News

Published: Tuesday, 14 July 2020

In June, Timor-Leste, the tiny island nation tucked away amid the eastern Indonesian archipelago, was named a “Hope Spot” by Mission Blue, the ocean conservation foundation established by the legendary marine biologist Dr Sylvia Earle.

Hope Spots are special places identified by Mission Blue that are critical to the health of the ocean. Timor-Leste’s Hope Spot is the Ombai-Wetar Strait, which separates Timor-Leste from the Indonesian islands to the north.

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The ecosystems within the strait include the world’s highest recorded coral reef biodiversity and are a major migration corridor for large whales, pelagic sharks, sea turtles and other marine megafauna in the western Indo-Pacific.

Dr. Earle says the Ombai-Wetar Strait Hope Spot recognises the global significance of Timor-Leste’s oceans, particularly its coral reefs and marine wildlife – and the island’s potential for sustainable marine ecotourism development. “The Hope Spot offers ‘blue hope’ – recognising the people of Timor-Leste’s extraordinary commitment to ocean conservation. [I’d like to highlight the Hope Spot] Champions’ goals of establishing the country as a sustainable dive tourism and whale-watching destination, developing community-based conservation and marine ecotourism livelihoods, and supporting improved ocean protection.”

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The US Government provided major support for the Hope Spot, through the United States Agency for International Development’s establishment of the Marine Tourism Association of Timor-Leste and support for its nomination of the Ombai-Wetar Strait Hope Spot. Situated in the heart of the Coral Triangle region, Timor-Leste’s rich waters include the global epicentre of tropical marine biodiversity.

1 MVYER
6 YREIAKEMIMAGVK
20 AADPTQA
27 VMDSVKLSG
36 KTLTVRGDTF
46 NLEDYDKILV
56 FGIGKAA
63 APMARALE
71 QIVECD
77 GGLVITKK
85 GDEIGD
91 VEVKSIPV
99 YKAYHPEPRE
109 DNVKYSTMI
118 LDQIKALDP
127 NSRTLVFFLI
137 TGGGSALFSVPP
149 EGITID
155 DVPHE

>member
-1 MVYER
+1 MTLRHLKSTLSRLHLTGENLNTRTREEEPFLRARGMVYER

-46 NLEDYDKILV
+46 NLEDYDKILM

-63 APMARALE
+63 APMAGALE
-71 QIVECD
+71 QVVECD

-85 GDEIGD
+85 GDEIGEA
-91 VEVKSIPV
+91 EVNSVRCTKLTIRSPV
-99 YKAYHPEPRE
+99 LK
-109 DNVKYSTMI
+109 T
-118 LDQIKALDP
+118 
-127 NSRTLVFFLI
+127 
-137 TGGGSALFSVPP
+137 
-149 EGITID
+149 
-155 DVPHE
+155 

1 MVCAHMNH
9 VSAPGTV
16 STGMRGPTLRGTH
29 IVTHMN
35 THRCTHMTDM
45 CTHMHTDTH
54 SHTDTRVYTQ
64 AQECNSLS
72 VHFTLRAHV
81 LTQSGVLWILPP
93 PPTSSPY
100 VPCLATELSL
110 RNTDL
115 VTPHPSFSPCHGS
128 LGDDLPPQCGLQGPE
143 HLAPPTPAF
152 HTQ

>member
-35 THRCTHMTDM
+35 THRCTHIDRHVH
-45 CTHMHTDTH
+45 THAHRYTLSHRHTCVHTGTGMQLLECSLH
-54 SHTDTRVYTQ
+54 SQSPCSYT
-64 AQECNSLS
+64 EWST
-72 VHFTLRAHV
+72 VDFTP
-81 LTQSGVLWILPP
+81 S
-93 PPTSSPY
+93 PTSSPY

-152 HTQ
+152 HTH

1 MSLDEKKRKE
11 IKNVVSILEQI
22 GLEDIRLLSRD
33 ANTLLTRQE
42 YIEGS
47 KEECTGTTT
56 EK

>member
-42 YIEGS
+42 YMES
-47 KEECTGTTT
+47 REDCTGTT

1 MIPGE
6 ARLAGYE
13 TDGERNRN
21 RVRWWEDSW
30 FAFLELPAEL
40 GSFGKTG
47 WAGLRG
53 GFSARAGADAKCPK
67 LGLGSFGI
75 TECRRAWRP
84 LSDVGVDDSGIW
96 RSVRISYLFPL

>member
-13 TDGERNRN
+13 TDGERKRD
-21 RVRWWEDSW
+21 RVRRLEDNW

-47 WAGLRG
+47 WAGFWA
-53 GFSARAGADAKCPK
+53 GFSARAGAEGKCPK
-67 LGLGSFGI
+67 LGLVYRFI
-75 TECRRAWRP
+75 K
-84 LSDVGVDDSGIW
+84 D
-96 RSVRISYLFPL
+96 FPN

“The Ombai-Wetar Strait Hope Spot offers great recognition of what many of us in Timor-Leste already know. We live in a very, very special place with truly extraordinary and abundant marine life,” says Dr Jose Ramos-Horta, former president of Timor-Leste and a Nobel Peace Prize-winner. “The great challenge for Timor-Leste is to protect and celebrate it – and promote stewardship of this extraordinary gift from Mother Nature.”

Timor-Leste continues to face major economic and human development challenges after a long war of independence with Indonesia that ended with independence in 2002. Timor-Leste’s waters are a source of oil reserves, but according to Mission Blue, the country has been looking to develop nature-based tourism.

Professor Karen Edyvane, a marine biologist and president of the Marine Tourism Association of Timor-Leste and Hope Spot Champion, says that the Ombai-Wetar Strait’s marine ecotourism values are exceptional but are highly vulnerable. She emphaises the need for the need for sustainable tourism as well as conservation and marine research.

“If we are to save Timor-Leste’s marine life and develop nature-based jobs, we also desperately need more science and essential baseline information. Particularly on the country’s globally-significant reefs and marine megafauna – including current human impacts. Fortunately for Timor-Leste, we not only have some of the best diving and highest marine biodiversity on the planet, and we also have passionate and highly committed partners who want to protect it.”